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The future of robots in the waste management industry

Written by

Neil Martin

Neil Martin

There is a huge future for robots in the waste management industry. 

The waste management industry is arguably slow to the robotics and automation show, but things are gradually changing as it begins to see the benefits of adopting modern technology.

Currently, robots are mostly used to separate waste, which is the key to modern recycling. In its ‘raw’ form, waste is just one mass of man made materials, such as plastics, glass and metal, and natural materials such as garden waste and, er, not sure how to say this properly, ‘doings.’ 

So, robots are increasingly being used to sort waste at the point where it is first handling. This is a job for robots equipped with machine vision. The vision system, coupled with an artificial intelligence functionality, enables the robot to work at a conveyor belt, sifting waste into various bins. Not only can robots do this very efficiently and very quickly, they remove the need for human workers to be removed not only from the unpleasant job of having to handle waste, but also from being exposed to potentially toxic materials.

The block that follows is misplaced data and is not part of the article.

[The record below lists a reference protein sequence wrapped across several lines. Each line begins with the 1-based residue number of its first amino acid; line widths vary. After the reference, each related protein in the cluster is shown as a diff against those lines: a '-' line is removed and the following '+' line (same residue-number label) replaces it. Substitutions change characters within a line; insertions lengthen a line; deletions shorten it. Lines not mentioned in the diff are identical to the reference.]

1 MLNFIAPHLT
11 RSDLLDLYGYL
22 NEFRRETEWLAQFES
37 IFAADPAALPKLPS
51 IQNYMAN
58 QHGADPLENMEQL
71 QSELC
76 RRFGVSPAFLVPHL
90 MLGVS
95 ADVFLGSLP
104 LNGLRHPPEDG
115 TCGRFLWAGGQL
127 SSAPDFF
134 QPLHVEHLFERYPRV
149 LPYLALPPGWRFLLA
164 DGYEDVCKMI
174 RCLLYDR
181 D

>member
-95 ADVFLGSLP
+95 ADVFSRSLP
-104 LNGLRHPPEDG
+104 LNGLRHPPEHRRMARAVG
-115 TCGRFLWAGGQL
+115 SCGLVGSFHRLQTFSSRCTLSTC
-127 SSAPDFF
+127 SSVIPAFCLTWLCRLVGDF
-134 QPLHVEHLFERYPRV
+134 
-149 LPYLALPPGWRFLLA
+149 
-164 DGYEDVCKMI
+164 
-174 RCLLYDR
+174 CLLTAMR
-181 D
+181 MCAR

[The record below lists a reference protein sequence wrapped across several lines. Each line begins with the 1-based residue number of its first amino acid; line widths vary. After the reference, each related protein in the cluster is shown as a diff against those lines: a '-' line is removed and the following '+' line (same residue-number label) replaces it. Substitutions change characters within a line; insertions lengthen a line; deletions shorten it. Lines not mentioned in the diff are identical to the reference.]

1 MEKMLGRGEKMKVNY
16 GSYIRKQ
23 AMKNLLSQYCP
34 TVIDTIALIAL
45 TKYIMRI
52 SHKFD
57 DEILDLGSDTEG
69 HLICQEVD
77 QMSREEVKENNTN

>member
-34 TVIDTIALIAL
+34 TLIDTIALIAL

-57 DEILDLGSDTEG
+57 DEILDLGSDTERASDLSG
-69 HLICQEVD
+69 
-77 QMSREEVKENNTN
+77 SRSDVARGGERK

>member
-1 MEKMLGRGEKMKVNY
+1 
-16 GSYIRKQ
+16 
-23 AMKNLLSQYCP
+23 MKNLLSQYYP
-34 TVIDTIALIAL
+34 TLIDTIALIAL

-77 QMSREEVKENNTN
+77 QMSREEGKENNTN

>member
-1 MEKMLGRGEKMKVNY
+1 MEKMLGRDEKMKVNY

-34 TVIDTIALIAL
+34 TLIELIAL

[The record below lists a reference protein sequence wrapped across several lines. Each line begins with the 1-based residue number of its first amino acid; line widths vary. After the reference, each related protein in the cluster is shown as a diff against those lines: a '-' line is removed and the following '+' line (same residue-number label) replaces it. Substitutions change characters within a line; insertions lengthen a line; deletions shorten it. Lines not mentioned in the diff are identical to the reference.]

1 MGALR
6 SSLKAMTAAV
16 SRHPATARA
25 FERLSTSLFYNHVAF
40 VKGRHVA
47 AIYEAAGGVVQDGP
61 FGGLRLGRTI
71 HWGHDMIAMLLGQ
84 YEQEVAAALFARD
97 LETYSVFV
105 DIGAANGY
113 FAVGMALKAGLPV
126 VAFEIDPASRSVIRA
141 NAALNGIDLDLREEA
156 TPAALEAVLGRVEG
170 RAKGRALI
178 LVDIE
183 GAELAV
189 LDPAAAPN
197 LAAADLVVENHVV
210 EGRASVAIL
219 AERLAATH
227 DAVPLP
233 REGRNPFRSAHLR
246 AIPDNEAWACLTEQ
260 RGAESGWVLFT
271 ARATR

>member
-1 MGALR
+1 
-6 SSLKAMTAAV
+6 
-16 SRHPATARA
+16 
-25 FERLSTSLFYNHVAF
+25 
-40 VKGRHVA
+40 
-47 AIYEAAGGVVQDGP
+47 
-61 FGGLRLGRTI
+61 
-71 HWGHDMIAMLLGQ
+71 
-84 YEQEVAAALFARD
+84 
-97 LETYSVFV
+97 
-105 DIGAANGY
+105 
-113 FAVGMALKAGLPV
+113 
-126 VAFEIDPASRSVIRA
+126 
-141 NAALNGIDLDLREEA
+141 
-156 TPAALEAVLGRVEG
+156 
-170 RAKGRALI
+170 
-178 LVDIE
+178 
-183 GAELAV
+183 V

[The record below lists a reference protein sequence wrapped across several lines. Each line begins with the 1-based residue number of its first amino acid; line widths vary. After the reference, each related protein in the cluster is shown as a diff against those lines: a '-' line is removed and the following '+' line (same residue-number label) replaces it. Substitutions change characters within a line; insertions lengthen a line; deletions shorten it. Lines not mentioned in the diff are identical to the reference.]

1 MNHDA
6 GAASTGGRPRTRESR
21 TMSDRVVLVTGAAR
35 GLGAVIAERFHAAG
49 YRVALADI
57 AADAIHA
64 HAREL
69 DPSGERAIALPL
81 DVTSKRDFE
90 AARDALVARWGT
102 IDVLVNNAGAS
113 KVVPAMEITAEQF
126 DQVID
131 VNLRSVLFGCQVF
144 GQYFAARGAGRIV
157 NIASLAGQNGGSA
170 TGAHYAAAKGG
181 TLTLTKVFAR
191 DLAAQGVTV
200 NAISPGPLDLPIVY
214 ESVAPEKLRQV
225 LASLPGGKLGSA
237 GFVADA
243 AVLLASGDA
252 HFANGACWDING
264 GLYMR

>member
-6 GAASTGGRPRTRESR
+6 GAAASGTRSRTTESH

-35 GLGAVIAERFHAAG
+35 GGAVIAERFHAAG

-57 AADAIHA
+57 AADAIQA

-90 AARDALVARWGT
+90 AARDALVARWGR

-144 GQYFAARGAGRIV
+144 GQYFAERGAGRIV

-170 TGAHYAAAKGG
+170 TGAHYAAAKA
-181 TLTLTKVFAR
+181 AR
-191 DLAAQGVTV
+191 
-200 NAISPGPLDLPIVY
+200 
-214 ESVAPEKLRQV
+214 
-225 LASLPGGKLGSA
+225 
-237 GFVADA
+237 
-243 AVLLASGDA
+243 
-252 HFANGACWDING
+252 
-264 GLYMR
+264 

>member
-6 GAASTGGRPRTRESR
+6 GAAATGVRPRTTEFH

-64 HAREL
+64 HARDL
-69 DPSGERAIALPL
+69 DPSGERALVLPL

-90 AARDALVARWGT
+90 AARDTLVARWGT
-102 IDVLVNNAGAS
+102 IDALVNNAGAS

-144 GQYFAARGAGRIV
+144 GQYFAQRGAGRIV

The next step is to switch from being reactive at the point where the waste is first handled on mass, to proactive, at the point where the waste is first generated. And this is where artificial intelligence comes in.

Take the work being carried out on intelligent rubbish bins. These will, in future, be able to sort out waste immediately, which means that collections will be made on the type of waste and whether it can be recycled or not, and what ultimately happens to it.

The future of the waste management industry is very much linked to robotics and automation. 

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